The Reformed theology that dominates Christianity in America is highly suspicious of anything that smacks of ‘works-based’ righteousness, and fond of emphasizing that salvation is through faith alone, not works. Reformed theologians generally cite various verses from Paul’s epistles as the basis for their beliefs; but one can “prove” any number of dubious propositions through isolated proof texts. One issue is what is meant by “faith.”
Consider the following excerpt from an excellent article entitled “Linguistic complexities of Biblical interpretation” (https://medium.com/geography-lessons/linguistic-complexities-of-biblical-interpretation-f6dafb46afa5):
“Take, for instance, the Greek word ‘pistis’ πιστις as it appears in Paul. ‘Pistis’ is most directly translatable as “faith,” though in the Pauline gospel it is employed as a complex noun-verb hybrid. Romans 1:5 for example speaks of grace and apostleship as bringing about “the obedience of faith” or more accurately, “obedience which is faith.”
While many would be quick to say that the theme of Romans is ‘salvation by faith alone,’ it’s noteworthy that Paul not only begins, but ends his letter to the Romans with “the obedience of faith,” strongly suggesting that is the dominant message. We live out our faith through our willed obedience to the Lord; that is why there is perfect harmony between Paul’s letter to the Romans and James’ affirmation that faith without works is dead.
I note also that in John’s Gospel, the Apostle uses the verb form, ‘pisteuo,’ (“to receive and accept information, and have enough confidence to be willing to act on it”) nearly one hundred times, but doesn’t use the noun form at all.
All very well, but what of the words of Jesus Himself? In George MacDonald’s novel Guild Court, the protagonist’s mother, who is steeped in hyper-Calvinist theology, wants her son to read Romans (with the proper Reformed interpretation, of course) rather than the Gospels. Hardly a surprise; as Michael Phillips so aptly puts it, “Jesus taught behavior and attitudes, not a doctrinal belief system. He did not teach ideas or theology…he taught conduct.”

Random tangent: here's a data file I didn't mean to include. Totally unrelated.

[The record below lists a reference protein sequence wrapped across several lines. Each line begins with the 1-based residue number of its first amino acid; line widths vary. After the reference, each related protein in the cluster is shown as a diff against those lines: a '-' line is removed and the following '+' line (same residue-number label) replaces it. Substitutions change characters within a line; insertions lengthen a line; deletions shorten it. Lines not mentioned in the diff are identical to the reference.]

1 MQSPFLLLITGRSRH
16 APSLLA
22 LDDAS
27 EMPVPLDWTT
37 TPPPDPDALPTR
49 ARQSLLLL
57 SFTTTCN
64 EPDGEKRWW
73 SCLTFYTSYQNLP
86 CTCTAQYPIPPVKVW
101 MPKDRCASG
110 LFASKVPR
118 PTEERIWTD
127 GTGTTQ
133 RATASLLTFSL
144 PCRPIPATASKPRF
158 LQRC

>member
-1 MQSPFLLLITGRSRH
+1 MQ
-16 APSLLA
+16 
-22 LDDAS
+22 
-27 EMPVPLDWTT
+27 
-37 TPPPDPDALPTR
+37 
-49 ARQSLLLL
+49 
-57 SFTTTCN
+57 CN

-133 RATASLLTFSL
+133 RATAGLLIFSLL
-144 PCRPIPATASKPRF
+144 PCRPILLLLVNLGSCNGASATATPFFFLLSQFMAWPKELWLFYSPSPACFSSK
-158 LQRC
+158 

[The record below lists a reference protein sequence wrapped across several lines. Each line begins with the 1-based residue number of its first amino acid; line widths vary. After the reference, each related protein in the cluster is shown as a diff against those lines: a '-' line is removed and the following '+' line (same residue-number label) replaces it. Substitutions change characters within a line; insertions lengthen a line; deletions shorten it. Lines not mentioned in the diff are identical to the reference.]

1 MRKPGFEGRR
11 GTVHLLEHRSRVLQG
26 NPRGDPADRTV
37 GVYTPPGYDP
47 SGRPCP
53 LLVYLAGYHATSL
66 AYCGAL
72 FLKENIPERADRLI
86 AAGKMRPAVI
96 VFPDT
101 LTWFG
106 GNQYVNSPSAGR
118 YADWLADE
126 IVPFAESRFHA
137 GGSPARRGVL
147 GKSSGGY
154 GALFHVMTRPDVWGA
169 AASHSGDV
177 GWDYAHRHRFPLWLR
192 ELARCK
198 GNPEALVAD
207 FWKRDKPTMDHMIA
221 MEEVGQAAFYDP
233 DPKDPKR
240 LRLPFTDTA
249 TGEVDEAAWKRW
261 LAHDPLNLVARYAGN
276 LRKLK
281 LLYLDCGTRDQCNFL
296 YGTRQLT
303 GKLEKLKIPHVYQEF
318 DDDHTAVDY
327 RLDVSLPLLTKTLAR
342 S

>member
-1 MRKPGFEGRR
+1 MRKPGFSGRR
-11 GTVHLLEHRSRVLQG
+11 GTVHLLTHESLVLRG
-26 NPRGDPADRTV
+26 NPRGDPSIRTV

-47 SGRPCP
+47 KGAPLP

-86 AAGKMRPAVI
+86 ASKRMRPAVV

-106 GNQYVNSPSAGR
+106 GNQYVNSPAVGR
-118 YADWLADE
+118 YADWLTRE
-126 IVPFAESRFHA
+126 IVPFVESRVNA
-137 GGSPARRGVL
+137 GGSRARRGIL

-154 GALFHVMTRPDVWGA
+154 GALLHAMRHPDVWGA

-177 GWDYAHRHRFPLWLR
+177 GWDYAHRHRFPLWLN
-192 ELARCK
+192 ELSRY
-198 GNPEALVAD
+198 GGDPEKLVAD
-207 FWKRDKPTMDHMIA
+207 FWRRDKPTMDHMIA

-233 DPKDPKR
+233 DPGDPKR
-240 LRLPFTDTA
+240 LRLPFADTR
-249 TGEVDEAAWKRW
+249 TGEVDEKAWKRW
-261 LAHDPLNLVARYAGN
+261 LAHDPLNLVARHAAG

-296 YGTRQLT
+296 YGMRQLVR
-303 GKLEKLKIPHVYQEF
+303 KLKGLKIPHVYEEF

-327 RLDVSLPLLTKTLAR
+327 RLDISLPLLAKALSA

All of which brings us to The Commands, “assembled and with notes” by Michael Phillips, a book that is not nearly as well known as it ought to be. As Phillips points out in the Introduction, “[a]ll Christians are familiar with Christ’s Great Commission—his final charge to make disciples of all nations and take his gospel to the ends of the earth. What has gone undetected, however, is the roadmap he gave detailing exactly how this world-changing enterprise is to be carried out.
“The world will come to Christ as Christians DO WHAT JESUS SAID.
“Christians will reflect Christlikeness in their personal lives as they DO WHAT JESUS SAID.
“This is why his Great Commission contains the words, ‘…teaching them to observe all that I have commanded you.’”
What Phillips has done—and it’s astounding that, to my knowledge, he’s the first to have done it—is to assemble one hundred twenty commands of Jesus and provide perspective and commentary on each one. The first command he cites is all all the evidence we ought to need to realize the value of making a book like this an integral part of our lives:
How do we love God with all our heart, all our mind, all our strength, all our soul? We strive with everything in us to do what he has commanded us to do. That is living our faith. That is faith.
Buy this book!